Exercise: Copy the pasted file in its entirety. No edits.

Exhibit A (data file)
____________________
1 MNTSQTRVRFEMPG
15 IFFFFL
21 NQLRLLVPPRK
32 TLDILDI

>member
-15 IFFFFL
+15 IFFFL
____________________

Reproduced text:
1 MNTSQTRVRFEMPG
15 IFFFFL
21 NQLRLLVPPRK
32 TLDILDI

>member
-15 IFFFFL
+15 IFFFL